Fame and The Good Life

This weekend I was reading about the false allure of ‘fame” and this sketch came to mind.  Below I have jotted down some prose to accompany my sketch to help clarify what the sketch says for me.

Admiration of fame is superficial. After all, some people reach fame by luck alone.  But many people reach fame by the muscle of their talent. Yet should we admire talent?  Talent is in large-part a seed inherited at birth.  Thus how can we admire talent which is merely inherited?  Perhaps we should admire the effort that is needed to bring an inherited talent to fruition.  But can we admire an effort that does not come from the heart (passion) but instead comes from fear or hate?  Even a passion-driven talent can be a disaster if it comes from an unbalanced life.  The unbalanced passionate life often ruins the lives of others as well as that of the passionate person.  Yet perhaps even the balanced life is not enough.  How can we admire a balanced life which is not founded on love? For such a life is often bland and un-nourishing.

So is it fame we should admire?   No, we should admire love in a balanced-life that nurtures passion with effort.  It is these that lead to the Good Life.  It is unimportant if talent or fame lie on your path.  Yet talent and fame are what most cultures naively applaud.  Instead, we are wise to look beneath the superficial things which attract the mind and distill those principles which yield the true sustenance of a good life.



Filed under Ethics, Philosophy & Religion

8 responses to “Fame and The Good Life

  1. Brandon

    Great observation. I agree entirely.

    (1) Incidentally, I believe that a person can have both fame and The Good Life, but not The Good Life because of the fame, but in spite of it. It takes a special sort of person to maintain the humility needed to stay healthy in the face of huge talent and/or luck, but the middle path through effort is far more likely to possess an inbuilt humility.

    (2) A side thought in how this applies to religious sensibilities. One of our mutual acquaintances once told me of the importance of Christianity in his life by way of explaining his considerable wealth as not something he owns but something he “has stewardship of”. This is actually quite “spiritually intelligent” if I might use that phrase.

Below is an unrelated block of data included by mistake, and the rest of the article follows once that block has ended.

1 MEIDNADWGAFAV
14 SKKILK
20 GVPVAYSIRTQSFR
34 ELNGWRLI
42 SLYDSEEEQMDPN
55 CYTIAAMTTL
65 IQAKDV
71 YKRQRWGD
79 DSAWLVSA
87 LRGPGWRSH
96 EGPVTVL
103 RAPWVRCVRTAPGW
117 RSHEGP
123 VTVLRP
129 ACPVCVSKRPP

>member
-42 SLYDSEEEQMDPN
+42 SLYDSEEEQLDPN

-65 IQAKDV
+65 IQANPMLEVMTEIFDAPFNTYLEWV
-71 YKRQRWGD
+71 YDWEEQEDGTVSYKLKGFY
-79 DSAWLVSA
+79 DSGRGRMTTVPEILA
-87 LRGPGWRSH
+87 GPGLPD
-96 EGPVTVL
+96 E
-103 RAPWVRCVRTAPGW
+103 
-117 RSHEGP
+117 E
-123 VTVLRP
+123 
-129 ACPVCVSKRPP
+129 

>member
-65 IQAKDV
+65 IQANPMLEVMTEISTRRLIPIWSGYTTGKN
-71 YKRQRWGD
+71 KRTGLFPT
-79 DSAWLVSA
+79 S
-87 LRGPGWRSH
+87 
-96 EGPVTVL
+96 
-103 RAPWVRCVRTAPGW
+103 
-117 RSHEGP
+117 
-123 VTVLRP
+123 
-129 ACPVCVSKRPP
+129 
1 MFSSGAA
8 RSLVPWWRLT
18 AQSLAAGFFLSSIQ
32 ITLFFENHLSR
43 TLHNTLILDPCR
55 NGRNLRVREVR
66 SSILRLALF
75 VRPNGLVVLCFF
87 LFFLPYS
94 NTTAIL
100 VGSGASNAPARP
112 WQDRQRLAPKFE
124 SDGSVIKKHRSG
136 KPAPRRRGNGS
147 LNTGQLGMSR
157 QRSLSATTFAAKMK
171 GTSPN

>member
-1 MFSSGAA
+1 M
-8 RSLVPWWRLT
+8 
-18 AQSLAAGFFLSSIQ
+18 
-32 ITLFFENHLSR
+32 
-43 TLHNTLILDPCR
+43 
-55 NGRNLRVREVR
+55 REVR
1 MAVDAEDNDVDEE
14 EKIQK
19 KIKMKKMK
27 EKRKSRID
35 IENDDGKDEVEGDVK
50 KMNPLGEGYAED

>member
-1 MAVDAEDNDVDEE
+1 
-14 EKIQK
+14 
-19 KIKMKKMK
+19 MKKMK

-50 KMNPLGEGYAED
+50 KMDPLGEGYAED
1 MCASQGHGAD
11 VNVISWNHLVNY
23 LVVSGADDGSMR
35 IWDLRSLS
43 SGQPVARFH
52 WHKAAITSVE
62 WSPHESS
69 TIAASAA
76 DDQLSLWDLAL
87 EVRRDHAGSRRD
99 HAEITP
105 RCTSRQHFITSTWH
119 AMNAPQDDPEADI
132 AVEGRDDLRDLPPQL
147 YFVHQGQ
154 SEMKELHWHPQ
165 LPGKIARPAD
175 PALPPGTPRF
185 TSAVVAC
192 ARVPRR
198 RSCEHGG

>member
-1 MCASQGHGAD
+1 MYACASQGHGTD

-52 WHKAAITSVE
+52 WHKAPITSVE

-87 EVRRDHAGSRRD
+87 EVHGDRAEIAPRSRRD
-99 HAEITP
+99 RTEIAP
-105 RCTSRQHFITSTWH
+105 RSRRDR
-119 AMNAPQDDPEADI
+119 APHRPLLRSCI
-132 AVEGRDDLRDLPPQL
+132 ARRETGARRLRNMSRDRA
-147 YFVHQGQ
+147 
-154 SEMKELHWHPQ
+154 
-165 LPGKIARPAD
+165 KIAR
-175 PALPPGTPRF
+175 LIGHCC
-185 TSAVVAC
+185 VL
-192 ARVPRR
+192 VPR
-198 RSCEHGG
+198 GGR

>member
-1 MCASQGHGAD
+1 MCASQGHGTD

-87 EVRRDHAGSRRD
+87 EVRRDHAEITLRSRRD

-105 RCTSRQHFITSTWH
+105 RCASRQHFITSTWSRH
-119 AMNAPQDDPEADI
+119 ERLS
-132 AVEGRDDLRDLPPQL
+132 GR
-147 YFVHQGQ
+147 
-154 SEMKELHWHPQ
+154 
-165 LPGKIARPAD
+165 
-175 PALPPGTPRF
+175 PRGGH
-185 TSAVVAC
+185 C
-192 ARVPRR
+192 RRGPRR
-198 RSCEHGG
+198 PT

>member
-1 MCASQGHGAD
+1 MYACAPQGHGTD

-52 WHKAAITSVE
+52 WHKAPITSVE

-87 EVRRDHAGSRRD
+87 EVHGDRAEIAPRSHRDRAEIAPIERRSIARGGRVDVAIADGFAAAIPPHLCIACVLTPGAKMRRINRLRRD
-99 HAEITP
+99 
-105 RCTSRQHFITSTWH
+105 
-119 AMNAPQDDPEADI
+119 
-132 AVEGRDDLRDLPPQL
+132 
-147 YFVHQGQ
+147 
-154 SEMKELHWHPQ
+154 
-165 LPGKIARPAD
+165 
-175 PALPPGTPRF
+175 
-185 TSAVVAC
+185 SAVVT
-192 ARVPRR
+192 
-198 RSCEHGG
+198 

2. @ Brandon
    Thanks. I agree with your points too!

  3. I really like the diagram. It seems to point to the same conclusion as the famous Buddhist saying that “The joy is in the journey.”

    What I admire about famous people is their determination to go for what they wanted, not the fact that they’re famous.

  4. Hmmm, yes I agree. And I like that you have separated talent from effort, as I know a lot of people that are very talented in something, but have no drive or motivation to use it to their full potential. Conversely, I we have all known people who are highly motivated and put forth effort, but have no real talent in what ever they are attempting.

    Fame, it is a hollow shell like money….always need more and more to keep those good feelings going.

  5. Just finished reading a book that touches on this idea. The modern culture (and hence the modern religion) is built on advertising, consumerism and fame. The problem with fixating on fame is that it is an attempt to instill awe at the superficial level.

    But we can still participate in good awe when we recognize/admire that someone has been able to, as you put it, lead a well-balanced life of passion and effort directed by love.

    As to your diagram — slight disagreement, although it is very clear and appropriate. Luck, like talent, does not solely influence fame. The cliche “lucky in love” comes to mind. I might even say, in my experience, luck has a level of influence upon love, efforts given, passion, and even being well-balanced.

  6. @Lorena :
    Agreed — determination is admirable.

    @ Kyle :
    I do not think “money is hollow”. Money is a substitute for trading in labor (for the most part). Labor is very important. Valuing our labor, cultivating our labor is important. But only until our needs are met: security, food, housing, health, children and moderation in pleasure. After that, it can indeed be a distraction. But the anti-money mantra is harmful, I feel.

    @ Andrew:
    I agree that fixating awe at the superficial level is the goal of much perverse advertising and culture.
    My diagram is NOT meant to show LUCK as a sole influence on fame — it is a potential one of many.
    Luck has an influence on everything. For everything is not God’s Will nor Karma.

  7. @Sabio – Oh no I agree, I didn’t mean that money isn’t needed or required to live, it just is not the accumulation of copious amounts of money which will help solve the problem with Dukkha. Ya know, not one, not two, both one and two. The hollow part is when we chase it with the belief that it will inevitably give us some sense of great security, but then we find those feelings end.

    LOL I am by far not an anti-money mantra, I’ll leave that up to the far lefties.

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